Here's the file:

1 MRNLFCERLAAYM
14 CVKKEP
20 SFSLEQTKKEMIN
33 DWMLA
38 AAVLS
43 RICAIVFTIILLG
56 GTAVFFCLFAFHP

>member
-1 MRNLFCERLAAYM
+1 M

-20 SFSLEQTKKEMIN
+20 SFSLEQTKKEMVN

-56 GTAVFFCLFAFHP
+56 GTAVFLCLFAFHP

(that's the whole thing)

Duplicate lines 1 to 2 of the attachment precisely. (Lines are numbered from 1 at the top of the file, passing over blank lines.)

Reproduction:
1 MRNLFCERLAAYM
14 CVKKEP